Chiggers, also called harvest mites or red bugs, live as adults in decaying vegetation. Only their larval forms are parasitic. Dogs acquire the infestation while prowling in forest grasslands and fields in late summer and fall, when chiggers are reproducing.
Chigger larvae appear as red, yellow, or orange specks, barely visible to the naked eye but easily seen with a magnifying glass. They tend to clump in areas where the skin is thin, usually between the toes or about the ears and mouth. The larvae feed by sucking on the skin. The result is severe itching and the formation of sores and scabs. The diagnosis is made by identifying the mites by visual inspection or by microscopic examination of skin scrapings.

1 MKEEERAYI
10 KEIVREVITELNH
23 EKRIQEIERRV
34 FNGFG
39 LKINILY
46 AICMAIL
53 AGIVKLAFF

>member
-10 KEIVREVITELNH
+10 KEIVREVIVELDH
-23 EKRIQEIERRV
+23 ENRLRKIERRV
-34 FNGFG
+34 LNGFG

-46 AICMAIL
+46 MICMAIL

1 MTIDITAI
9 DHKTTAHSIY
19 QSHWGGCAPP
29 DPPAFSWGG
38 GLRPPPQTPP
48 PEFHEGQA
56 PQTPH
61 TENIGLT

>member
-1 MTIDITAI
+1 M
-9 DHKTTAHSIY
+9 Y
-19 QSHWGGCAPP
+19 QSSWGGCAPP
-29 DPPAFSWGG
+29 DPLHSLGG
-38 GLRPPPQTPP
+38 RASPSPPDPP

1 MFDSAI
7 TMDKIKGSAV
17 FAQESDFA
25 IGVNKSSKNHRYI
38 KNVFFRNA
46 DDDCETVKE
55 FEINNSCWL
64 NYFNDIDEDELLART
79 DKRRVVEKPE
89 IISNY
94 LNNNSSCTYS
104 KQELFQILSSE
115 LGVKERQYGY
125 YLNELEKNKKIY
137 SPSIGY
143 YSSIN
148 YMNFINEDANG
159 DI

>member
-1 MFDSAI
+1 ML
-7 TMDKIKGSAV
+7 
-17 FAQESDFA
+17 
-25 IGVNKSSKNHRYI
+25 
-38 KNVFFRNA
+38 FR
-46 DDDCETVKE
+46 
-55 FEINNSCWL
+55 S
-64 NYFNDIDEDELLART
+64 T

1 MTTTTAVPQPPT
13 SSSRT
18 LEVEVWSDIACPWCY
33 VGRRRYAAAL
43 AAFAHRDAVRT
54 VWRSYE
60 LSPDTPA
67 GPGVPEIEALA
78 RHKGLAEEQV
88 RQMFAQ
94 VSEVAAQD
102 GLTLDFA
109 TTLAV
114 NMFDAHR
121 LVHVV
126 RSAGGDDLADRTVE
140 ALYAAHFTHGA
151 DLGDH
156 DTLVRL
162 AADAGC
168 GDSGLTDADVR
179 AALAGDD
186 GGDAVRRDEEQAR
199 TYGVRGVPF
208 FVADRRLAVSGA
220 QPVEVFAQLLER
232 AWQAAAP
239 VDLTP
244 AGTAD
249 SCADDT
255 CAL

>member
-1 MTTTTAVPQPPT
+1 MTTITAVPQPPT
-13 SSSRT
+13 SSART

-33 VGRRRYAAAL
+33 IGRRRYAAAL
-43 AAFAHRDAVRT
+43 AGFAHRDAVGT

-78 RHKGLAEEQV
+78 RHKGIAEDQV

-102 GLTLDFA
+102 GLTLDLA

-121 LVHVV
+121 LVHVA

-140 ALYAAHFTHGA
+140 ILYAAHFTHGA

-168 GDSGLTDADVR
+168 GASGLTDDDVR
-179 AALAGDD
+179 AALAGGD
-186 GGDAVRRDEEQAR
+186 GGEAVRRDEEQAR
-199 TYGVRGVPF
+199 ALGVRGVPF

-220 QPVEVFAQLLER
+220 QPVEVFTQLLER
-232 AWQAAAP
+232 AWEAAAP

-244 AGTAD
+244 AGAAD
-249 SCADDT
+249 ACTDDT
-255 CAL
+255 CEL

Treatment: Chiggers respond well to a single application of a lime-sulfur dip (LymDyp) or a pyrethrin shampoo. Corticosteroids may be required for two or three days to control the intense itching. If the ear canals are involved, treat with thiabendazole drops (brand name Tresaderm). Prevent reinfestation by keeping your dog out of fields and grasses during the chigger season.